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Posts Tagged ‘grace’

Black Mirror and My Superego Nightmare

By Brad FruhauffMarch 26, 2018

I watched Black Mirror’s “Crocodile” episode feeling as if writer/creator Charlie Brooker had gotten into my head and seen my nightmares. (Spoiler Alert: This post reveals key plot points to Black Mirror’s “Crocodile.”) It begins when Mia’s boyfriend Rob accidentally kills a cyclist with his car. They’re terrified, scared. They don’t know what to do;…

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Suffering and Ash Wednesday

By Elizabeth DuffyFebruary 14, 2018

Suffering is the most dissociative word in the Christian lexicon. Raised Catholic, I was taught to “offer up” my suffering for the salvation of a soul in purgatory. The sooner I embraced my suffering, which meant releasing or suppressing it, the sooner suffering would turn to joy. Joy was the preferred endgame, and it was…

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The Jealous Prayer

By Bryan BlissDecember 28, 2017

In the first days of my MFA program, one of the mentors—a fiction writer I hadn’t studied with yet—said she’d taken to sending letters to other writers when she found herself feeling jealous of their success. This struck me as worthwhile, both in terms of maintaining literary friendships and, you know, being a decent human…

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The Christmas I Sat Next to a Sex Offender

By Jessica Eddings-RoeserDecember 25, 2017

Last year my husband and I celebrated our first Christmas with our infant daughter. She couldn’t understand the holiday, of course, but that didn’t stop us from discussing Advent calendars, wreaths, and Jesse Trees in depth, continuing a friendly argument about Santa Claus that has been going on since our engagement. Citing our childhood experiences…

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How To Negate Hate

By Vic SizemoreOctober 19, 2017

Recently I gave a talk to the freshman at a local college on the theme of negating hate. Their common reading this year was All Quiet on the Western Front, Erich Maria Remarque’s novel set in World War I. The protagonist is a young soldier named Paul Baumer. A German. Our enemy in that war.…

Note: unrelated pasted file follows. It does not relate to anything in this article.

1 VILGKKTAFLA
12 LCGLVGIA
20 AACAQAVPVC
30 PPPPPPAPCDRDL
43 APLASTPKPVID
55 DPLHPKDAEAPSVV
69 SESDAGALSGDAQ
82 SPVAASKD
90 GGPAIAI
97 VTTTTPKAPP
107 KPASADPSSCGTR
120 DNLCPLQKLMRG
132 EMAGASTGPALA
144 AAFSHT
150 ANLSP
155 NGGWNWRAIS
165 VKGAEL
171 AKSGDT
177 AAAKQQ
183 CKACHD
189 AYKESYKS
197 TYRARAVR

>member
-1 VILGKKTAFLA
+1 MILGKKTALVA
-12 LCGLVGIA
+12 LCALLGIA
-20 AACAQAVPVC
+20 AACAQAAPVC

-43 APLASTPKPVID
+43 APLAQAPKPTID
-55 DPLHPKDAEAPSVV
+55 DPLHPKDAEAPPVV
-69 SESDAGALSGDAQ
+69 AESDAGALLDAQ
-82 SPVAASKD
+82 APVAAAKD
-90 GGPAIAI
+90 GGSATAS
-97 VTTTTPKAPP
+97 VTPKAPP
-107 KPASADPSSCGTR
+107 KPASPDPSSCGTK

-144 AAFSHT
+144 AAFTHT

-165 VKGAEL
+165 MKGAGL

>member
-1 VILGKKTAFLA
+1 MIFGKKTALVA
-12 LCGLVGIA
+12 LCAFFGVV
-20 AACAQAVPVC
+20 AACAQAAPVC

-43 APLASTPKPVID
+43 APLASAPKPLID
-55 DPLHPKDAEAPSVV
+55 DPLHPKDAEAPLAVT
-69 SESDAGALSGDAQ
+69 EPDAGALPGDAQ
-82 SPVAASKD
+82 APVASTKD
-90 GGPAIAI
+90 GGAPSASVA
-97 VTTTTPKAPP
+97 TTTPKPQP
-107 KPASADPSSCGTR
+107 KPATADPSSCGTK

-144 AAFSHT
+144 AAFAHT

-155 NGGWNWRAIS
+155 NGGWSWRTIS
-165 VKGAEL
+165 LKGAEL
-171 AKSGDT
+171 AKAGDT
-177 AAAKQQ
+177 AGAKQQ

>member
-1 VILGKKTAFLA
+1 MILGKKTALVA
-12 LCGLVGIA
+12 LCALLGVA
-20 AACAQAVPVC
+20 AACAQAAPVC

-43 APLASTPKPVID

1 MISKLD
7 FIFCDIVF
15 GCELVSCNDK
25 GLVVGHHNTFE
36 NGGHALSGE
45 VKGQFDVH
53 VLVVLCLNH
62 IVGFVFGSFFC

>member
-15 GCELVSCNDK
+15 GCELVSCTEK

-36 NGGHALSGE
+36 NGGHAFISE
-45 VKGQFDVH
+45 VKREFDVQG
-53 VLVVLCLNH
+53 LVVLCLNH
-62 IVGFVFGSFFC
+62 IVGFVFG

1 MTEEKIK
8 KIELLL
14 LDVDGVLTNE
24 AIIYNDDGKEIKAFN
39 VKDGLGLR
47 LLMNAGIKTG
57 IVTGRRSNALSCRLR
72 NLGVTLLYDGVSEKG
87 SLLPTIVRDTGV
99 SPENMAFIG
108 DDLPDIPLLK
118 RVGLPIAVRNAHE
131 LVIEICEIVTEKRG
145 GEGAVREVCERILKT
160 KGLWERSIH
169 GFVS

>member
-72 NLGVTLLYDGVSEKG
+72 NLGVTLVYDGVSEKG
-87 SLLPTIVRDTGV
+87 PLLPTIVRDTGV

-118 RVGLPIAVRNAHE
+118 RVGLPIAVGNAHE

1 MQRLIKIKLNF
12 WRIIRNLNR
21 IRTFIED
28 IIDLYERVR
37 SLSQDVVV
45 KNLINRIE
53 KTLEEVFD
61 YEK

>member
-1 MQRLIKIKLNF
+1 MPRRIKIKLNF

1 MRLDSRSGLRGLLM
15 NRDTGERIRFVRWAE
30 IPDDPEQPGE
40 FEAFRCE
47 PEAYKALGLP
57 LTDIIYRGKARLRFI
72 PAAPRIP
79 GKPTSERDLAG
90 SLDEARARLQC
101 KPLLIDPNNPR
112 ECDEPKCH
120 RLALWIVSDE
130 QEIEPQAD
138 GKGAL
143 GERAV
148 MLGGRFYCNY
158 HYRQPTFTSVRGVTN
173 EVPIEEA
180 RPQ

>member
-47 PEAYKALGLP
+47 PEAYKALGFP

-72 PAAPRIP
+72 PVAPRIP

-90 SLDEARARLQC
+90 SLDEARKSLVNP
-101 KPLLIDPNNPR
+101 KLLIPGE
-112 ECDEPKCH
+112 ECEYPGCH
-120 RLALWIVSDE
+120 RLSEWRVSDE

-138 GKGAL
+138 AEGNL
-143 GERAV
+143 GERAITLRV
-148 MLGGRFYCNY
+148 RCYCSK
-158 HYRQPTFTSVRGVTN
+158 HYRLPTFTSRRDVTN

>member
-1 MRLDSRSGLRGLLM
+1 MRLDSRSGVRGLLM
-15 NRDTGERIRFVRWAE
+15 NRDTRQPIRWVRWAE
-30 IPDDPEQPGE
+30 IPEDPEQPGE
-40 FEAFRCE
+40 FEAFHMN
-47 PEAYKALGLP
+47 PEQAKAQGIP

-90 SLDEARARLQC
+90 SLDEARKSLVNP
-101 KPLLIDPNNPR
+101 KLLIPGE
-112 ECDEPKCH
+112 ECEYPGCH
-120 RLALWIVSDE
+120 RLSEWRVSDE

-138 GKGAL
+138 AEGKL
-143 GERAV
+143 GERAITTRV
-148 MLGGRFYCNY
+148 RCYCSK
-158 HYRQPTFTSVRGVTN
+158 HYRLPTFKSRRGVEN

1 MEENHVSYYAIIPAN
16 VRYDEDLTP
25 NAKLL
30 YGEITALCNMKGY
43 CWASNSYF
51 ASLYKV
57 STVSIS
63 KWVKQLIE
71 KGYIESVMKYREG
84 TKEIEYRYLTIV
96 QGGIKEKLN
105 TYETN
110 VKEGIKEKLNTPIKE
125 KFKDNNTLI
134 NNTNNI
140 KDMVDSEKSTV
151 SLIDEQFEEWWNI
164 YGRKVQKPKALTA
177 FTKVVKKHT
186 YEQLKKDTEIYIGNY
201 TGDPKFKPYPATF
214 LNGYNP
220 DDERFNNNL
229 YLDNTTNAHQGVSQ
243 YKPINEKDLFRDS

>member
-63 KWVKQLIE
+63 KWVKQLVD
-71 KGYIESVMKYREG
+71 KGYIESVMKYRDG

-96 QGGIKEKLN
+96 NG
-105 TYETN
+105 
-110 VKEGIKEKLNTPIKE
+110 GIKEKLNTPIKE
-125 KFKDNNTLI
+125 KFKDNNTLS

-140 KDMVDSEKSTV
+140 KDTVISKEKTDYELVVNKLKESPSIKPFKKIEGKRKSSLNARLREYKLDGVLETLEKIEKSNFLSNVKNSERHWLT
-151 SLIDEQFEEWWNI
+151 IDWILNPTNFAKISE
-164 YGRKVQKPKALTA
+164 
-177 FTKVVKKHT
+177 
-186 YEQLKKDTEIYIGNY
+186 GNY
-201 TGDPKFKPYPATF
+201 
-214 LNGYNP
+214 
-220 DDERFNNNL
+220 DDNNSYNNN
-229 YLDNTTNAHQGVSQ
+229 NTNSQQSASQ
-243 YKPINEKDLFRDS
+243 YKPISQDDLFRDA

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Famous Last Words

By A.G. HarmonOctober 10, 2017

Towards the end of his life, Winston Churchill famously quipped: “I am ready to meet my Maker. Whether my Maker is prepared for the great ordeal of meeting me is another matter.” As is always the case with humor, a world of seriousness is implied. For one thing, the statement rests upon an understanding of…

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Poetry Friday: “Rain”

By Tara BrayMay 12, 2017

The emotional landscape of motherhood can often be hard to describe and is underrepresented in genres such as poetry. As a poet and mother of a two-year old with a new baby on the way, I appreciated “Rain” by Tara Bray and found it very instructive on several levels. In this candid poem, a “family…

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Poetry Friday: “Gravity and Grace”

By Betsy ShollJanuary 27, 2017

There was a time, early in my process of conversion to Christianity, when I took Simone Weil as my spiritual guide. And a tough one she was—exactly in the ways that Betsy Sholl elaborates in this poem. The epigraph that Sholl chooses is one of Weil’s many expressions of how the self gets in our…

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To Run and Not Grow Weary, Part 2

By Jeffrey OverstreetJanuary 26, 2017

Maybe it was instinct that sent me back to relive the 1924 Olympic Games. Yesterday you found me despairing, feeling a sudden collapse of my lifelong will to write. Slumped on the couch, I was watching, of all things, Chariots of Fire. As a child, I loved this movie. But it wasn’t until college that…

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The Cult of Emotion

By Tania RunyanJuly 13, 2016

As a newish, struggling Christian recovering from two years in a fundamentalist youth group, I committed to starting afresh in college. I was going to get fellowship right this time. My high school church had been all about the rules: No secular music (unless oldies from the 1950s). No shorts with hems higher than the…

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